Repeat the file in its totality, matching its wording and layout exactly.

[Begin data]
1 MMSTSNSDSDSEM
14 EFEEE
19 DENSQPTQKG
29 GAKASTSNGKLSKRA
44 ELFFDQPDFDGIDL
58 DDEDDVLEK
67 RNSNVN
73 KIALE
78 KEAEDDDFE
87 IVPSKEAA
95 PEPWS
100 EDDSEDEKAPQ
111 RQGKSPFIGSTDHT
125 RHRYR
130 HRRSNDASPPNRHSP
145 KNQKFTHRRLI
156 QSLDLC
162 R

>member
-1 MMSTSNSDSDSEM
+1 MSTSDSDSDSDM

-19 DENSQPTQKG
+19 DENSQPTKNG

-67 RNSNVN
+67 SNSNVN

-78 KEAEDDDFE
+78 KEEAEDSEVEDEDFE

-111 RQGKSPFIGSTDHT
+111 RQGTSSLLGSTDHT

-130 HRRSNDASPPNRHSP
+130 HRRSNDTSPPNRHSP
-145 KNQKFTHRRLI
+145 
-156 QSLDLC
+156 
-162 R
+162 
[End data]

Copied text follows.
1 MMSTSNSDSDSEM
14 EFEEE
19 DENSQPTQKG
29 GAKASTSNGKLSKRA
44 ELFFDQPDFDGIDL
58 DDEDDVLEK
67 RNSNVN
73 KIALE
78 KEAEDDDFE
87 IVPSKEAA
95 PEPWS
100 EDDSEDEKAPQ
111 RQGKSPFIGSTDHT
125 RHRYR
130 HRRSNDASPPNRHSP
145 KNQKFTHRRLI
156 QSLDLC
162 R

>member
-1 MMSTSNSDSDSEM
+1 MSTSDSDSDSDM

-19 DENSQPTQKG
+19 DENSQPTKNG

-67 RNSNVN
+67 SNSNVN

-78 KEAEDDDFE
+78 KEEAEDSEVEDEDFE

-111 RQGKSPFIGSTDHT
+111 RQGTSSLLGSTDHT

-130 HRRSNDASPPNRHSP
+130 HRRSNDTSPPNRHSP
-145 KNQKFTHRRLI
+145 
-156 QSLDLC
+156 
-162 R
+162 